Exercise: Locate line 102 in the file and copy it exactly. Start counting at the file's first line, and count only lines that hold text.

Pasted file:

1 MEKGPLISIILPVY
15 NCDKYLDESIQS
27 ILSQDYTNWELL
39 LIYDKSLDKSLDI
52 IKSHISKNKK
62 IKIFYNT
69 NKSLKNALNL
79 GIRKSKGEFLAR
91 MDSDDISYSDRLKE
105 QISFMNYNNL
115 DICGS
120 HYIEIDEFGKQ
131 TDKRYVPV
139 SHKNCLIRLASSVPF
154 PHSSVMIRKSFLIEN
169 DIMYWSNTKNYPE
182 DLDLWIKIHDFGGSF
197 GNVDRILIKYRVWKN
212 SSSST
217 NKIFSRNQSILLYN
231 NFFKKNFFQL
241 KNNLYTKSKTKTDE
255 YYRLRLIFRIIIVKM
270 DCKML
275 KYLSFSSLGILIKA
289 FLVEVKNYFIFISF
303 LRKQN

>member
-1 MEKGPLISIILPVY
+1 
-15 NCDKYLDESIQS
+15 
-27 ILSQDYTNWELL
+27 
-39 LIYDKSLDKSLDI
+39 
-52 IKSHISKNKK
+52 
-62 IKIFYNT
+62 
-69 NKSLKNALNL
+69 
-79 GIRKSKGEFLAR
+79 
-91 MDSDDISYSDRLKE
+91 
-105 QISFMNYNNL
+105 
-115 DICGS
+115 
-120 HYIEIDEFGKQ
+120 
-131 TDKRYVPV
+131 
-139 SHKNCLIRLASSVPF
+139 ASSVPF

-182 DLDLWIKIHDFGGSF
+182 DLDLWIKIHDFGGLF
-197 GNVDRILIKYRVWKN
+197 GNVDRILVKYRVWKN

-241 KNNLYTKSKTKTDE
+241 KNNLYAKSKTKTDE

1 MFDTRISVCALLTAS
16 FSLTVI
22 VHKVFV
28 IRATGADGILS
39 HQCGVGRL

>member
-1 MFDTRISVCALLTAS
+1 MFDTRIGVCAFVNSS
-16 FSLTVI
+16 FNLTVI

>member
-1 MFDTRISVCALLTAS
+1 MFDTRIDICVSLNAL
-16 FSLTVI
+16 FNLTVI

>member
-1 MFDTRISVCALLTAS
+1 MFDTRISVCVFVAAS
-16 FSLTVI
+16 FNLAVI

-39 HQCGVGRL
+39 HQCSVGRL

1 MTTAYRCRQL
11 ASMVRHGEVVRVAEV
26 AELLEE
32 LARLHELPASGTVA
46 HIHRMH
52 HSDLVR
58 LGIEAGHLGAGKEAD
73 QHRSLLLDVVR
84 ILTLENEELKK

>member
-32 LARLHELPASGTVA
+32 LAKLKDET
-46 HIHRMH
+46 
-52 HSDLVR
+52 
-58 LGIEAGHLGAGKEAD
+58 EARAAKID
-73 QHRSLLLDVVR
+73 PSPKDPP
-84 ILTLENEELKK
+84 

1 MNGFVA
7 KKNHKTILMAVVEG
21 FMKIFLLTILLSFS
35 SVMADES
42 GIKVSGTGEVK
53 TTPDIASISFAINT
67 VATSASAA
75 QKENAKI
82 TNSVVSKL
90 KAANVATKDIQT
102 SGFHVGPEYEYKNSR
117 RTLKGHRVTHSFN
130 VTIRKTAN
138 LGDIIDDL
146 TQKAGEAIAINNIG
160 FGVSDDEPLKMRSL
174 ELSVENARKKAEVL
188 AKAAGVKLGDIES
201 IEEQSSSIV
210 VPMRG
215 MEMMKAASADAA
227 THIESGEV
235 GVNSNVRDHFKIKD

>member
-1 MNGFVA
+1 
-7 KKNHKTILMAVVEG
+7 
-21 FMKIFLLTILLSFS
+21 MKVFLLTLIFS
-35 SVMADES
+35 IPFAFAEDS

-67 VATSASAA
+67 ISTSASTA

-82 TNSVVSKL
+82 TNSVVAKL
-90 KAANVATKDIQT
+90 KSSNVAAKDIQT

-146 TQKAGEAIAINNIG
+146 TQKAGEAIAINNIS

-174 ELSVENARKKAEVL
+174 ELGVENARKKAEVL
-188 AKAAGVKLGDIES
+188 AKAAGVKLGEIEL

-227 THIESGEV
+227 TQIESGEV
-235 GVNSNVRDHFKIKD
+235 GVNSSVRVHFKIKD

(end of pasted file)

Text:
+58 EARAAKID